A bestselling historical novelist’s account of how she survived the harrowing year following her young husband’s unexpected stroke.
Pataki (Sisi, Empress on Her Own, 2016, etc.) and her husband, David Levy, were a charmed pair. Intelligent and privileged, both attended Yale University, where they first met as freshmen in 2003. David initially struck the author as a “self-involved, beer-swilling jock.” Over time, however, it became clear that he was not only athletic, but also brilliant and everything that Pataki could ever hope for in a man. Their fairy-tale courtship survived college and a transition to New York, where the author focused on building a career in journalism and David, on building one in medicine. The pair married eight years after they met in a ceremony that, like so much of their relationship, “went off without a hitch.” They moved to Chicago, where Pataki made an extremely successful transition into fiction writing while her husband began the grueling years of his residency at Rush University. In 2015, just as a now-pregnant Pataki was beginning her third book, David suffered a devastating stroke. The result of medically negligible imperfections in David’s anatomy and “a handful of unique situational circumstances,” the event was unthinkable for someone who was just 30. It was “so improbable that there was not even medical literature available” for doctors to consult. Miraculously, the youthful plasticity of David’s brain helped him recover within a year’s time to lead a normal yet permanently altered life. Supportive friends and family helped Pataki endure the aftermath of her husband’s illness, which she dealt with by writing “Dear Dave” letters—some of which she interweaves into the narrative—that chronicled their struggles. The strength of this end-of-innocence book lies in its demystification of the idea that strokes only occur in older people. At the same time, however, the story’s emotional intimacy often verges on overdone sentimentality.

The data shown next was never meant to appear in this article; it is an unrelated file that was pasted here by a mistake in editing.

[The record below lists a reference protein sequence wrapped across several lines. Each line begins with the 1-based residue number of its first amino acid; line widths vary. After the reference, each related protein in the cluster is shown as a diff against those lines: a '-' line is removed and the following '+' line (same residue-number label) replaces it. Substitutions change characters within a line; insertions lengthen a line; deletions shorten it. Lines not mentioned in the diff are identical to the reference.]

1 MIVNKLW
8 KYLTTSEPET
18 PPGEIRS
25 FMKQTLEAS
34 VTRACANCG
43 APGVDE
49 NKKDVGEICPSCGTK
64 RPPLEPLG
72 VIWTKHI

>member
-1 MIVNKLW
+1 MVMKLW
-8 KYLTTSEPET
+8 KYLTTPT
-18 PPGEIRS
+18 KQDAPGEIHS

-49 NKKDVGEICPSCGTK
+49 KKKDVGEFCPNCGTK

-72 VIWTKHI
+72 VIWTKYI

A flawed but heartfelt account of dedication and devotion.